I went to pick up my two-year-old from nursery school this morning. When I asked the teacher how things went, she gave me an odd look and said, “Well, he asked for beer again during snack time.” I stammered around rather awkwardly. “Um, wow, uh, I have no idea where that came from. We hardly ever drink!” She smiled politely. “He’s a real clown and is always saying things to make us laugh. Of course we can’t help laughing when he asks for that!”
That’s the problem. Two-year-olds come out with the funniest things, yet they’re also so inappropriate! I’m struggling to strike a balance between humour and sternness, and knowing when to treat something lightly or come down harder.
Besides making it look like his parents are raging alcoholics who feed their child beer, my son has also picked up some choice words that he heard his father use a few months back. His dad has since then made a concerted effort to stop using said words, but they seem to have engraved themselves in my son’s memory.
The first time, he had an accident in his pants. “Oh, cheese-chrys! f**k!” he yelled as we were cleaning him up. I was so stunned, I burst out laughing, but quickly turned my face in the opposite direction.
The second time, he said it when he dropped a toy behind the couch. I realized I had to intervene. “We don’t say that word in this house. Please don’t say it anymore.”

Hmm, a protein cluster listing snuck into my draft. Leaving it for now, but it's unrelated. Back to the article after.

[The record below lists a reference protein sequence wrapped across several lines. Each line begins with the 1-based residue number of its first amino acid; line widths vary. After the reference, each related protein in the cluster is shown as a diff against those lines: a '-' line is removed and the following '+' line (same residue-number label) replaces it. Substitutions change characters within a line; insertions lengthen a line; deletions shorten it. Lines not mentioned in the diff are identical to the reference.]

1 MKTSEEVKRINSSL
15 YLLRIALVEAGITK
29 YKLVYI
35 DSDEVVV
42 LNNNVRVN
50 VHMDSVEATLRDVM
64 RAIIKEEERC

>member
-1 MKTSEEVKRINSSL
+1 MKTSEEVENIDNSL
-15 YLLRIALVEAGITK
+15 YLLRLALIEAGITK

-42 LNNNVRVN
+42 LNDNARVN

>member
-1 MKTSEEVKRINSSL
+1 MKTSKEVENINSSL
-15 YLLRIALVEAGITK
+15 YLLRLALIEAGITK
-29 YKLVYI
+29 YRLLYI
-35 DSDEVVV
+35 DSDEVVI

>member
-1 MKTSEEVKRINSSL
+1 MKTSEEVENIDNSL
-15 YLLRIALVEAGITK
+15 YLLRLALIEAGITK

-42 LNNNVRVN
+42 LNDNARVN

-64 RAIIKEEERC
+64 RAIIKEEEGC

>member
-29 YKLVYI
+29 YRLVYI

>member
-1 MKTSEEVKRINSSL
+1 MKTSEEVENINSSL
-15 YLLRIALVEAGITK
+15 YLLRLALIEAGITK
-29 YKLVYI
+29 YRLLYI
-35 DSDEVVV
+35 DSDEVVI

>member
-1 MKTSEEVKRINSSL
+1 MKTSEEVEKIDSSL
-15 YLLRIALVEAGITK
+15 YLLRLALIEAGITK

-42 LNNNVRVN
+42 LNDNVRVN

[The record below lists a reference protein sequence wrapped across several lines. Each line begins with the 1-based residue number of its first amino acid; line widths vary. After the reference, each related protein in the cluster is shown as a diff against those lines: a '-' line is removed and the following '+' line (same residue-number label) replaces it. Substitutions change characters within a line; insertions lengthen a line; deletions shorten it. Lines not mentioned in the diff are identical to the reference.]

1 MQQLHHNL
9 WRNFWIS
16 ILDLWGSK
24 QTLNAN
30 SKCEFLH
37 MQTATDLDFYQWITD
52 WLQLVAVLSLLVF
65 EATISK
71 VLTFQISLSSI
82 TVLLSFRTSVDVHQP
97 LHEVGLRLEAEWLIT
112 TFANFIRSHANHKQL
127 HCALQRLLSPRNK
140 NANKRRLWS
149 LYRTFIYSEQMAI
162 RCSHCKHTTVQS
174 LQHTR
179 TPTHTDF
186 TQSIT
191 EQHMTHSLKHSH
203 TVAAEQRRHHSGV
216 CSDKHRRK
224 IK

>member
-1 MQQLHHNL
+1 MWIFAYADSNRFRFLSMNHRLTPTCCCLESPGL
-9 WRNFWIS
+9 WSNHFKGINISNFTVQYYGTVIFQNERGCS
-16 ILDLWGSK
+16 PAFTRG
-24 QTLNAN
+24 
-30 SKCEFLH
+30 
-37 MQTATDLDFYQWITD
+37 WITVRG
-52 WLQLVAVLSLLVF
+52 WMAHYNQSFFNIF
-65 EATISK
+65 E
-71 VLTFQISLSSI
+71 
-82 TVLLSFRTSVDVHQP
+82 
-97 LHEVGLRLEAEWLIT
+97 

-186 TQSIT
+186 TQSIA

A couple of days ago, he came up to me and said it again, nice and loudly. I replied, “Hey, remember what I said? We don’t use that word.” He looked up at me angelically. “Daddy says it. Daddy says f**k!” I had to stifle my laughs. “Daddy shouldn’t say it. That’s not good.”
So now, he chooses prime opportunities to approach me and say, out of the blue, “We don’t say f**k, Mommy. We don’t say it!” All I can do is agree and change the subject. By drawing too much attention to a particular word, I’ve learned that the word becomes far more interesting to him than ever before!
But today he discovered the beauty of rhyming words, and wouldn’t you know, one of the books we read today contained a doe and buck pair. He was thoroughly pleased by the discovery of the latter, and proceeded to rhyme it with another -uck work that he knows. I tried to suggest other options (“How about truck? or muck? or suck?”) to no avail; I guess the letter F has a uniquely satisfying feel to it.
For now, I’m left hoping he doesn’t whip out the F-word at nursery school, because that will be just a bit too embarrassing to explain to the teacher. But then, maybe this is normal. I’m sure those teachers see a lot!
Any reassuring thoughts from other mothers with similar experiences???